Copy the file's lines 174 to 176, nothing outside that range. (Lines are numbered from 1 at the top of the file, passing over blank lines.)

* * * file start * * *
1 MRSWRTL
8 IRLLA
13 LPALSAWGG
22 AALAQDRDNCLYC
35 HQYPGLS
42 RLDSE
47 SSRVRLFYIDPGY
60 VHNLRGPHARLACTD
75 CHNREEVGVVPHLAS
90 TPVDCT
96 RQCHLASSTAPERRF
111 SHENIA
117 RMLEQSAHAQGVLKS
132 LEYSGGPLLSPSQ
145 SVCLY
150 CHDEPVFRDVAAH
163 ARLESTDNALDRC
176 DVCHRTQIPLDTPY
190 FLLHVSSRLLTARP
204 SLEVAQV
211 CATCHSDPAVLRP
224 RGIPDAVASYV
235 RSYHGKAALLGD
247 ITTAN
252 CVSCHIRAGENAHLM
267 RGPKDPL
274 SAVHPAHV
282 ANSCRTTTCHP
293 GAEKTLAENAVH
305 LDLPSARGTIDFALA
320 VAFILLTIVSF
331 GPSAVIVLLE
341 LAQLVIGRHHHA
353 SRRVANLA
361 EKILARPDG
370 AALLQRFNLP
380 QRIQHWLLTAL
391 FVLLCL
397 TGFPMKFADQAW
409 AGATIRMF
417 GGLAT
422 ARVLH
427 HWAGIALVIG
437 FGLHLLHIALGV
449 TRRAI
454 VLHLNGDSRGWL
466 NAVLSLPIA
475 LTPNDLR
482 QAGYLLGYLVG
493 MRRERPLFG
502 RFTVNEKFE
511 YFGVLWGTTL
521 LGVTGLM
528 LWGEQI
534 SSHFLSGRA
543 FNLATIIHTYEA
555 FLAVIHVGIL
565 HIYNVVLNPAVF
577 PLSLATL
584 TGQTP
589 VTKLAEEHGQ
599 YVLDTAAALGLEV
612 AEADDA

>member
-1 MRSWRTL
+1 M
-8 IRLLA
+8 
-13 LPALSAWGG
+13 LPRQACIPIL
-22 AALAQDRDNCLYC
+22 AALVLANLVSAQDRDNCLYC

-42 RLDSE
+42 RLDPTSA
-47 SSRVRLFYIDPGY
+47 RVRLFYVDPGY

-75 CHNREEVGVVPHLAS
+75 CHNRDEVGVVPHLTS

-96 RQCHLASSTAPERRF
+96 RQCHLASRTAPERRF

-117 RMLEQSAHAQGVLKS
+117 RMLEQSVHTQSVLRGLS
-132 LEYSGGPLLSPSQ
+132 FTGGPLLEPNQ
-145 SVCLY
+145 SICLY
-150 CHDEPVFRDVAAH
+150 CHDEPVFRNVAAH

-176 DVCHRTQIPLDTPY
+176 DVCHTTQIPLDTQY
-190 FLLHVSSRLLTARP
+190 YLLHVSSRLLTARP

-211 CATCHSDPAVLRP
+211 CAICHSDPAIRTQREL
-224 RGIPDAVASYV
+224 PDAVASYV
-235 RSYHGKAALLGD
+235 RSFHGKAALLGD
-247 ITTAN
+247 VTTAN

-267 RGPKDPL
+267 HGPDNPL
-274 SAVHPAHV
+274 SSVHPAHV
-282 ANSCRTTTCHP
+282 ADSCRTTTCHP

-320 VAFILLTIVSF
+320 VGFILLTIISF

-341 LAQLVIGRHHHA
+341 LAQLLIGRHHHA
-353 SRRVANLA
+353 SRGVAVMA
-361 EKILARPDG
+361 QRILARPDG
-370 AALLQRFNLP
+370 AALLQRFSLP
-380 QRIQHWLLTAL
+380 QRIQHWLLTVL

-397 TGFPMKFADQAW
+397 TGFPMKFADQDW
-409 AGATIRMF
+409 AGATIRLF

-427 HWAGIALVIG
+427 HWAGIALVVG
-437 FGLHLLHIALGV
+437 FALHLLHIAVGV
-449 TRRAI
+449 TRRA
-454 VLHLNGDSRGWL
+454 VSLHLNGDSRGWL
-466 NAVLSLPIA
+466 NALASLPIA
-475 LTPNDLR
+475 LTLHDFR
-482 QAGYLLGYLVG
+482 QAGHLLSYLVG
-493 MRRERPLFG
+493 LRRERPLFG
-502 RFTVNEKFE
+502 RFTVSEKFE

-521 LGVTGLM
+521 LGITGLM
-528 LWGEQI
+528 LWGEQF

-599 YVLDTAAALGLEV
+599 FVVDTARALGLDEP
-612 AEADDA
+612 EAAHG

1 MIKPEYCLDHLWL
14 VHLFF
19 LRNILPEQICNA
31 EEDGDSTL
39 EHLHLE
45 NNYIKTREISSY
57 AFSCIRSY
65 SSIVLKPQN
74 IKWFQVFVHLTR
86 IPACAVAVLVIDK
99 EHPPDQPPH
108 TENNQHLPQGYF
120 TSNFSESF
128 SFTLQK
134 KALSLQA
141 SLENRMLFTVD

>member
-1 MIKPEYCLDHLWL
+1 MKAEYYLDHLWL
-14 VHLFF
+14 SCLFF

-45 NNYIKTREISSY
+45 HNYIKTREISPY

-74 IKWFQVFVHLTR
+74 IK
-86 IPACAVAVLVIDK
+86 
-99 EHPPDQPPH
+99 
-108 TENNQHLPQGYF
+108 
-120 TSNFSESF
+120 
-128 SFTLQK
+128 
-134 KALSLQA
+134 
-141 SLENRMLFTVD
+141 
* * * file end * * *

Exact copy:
-86 IPACAVAVLVIDK
+86 
-99 EHPPDQPPH